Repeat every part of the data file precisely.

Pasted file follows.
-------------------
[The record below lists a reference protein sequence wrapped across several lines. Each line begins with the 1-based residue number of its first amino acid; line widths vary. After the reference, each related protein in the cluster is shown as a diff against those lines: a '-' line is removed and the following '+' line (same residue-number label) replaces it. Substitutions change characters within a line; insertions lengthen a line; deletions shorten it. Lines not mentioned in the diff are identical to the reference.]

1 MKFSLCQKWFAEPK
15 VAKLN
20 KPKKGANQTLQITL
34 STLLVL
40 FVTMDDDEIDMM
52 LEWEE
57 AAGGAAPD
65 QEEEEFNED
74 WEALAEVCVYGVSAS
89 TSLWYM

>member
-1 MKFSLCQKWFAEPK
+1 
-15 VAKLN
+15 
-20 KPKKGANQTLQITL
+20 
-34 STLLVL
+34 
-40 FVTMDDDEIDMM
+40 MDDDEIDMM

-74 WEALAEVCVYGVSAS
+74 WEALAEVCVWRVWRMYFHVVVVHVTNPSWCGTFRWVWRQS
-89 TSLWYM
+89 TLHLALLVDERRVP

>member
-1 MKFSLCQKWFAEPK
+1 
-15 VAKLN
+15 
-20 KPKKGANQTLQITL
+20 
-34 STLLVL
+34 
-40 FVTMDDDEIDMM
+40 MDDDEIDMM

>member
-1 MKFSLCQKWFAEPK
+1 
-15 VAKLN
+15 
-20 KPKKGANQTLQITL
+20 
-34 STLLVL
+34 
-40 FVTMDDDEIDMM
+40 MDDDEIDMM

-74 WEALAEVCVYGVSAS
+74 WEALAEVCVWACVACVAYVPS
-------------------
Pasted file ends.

[The record below lists a reference protein sequence wrapped across several lines. Each line begins with the 1-based residue number of its first amino acid; line widths vary. After the reference, each related protein in the cluster is shown as a diff against those lines: a '-' line is removed and the following '+' line (same residue-number label) replaces it. Substitutions change characters within a line; insertions lengthen a line; deletions shorten it. Lines not mentioned in the diff are identical to the reference.]

1 MKFSLCQKWFAEPK
15 VAKLN
20 KPKKGANQTLQITL
34 STLLVL
40 FVTMDDDEIDMM
52 LEWEE
57 AAGGAAPD
65 QEEEEFNED
74 WEALAEVCVYGVSAS
89 TSLWYM

>member
-1 MKFSLCQKWFAEPK
+1 
-15 VAKLN
+15 
-20 KPKKGANQTLQITL
+20 
-34 STLLVL
+34 
-40 FVTMDDDEIDMM
+40 MDDDEIDMM

-74 WEALAEVCVYGVSAS
+74 WEALAEVCVWRVWRMYFHVVVVHVTNPSWCGTFRWVWRQS
-89 TSLWYM
+89 TLHLALLVDERRVP

>member
-1 MKFSLCQKWFAEPK
+1 
-15 VAKLN
+15 
-20 KPKKGANQTLQITL
+20 
-34 STLLVL
+34 
-40 FVTMDDDEIDMM
+40 MDDDEIDMM

>member
-1 MKFSLCQKWFAEPK
+1 
-15 VAKLN
+15 
-20 KPKKGANQTLQITL
+20 
-34 STLLVL
+34 
-40 FVTMDDDEIDMM
+40 MDDDEIDMM

-74 WEALAEVCVYGVSAS
+74 WEALAEVCVWACVACVAYVPS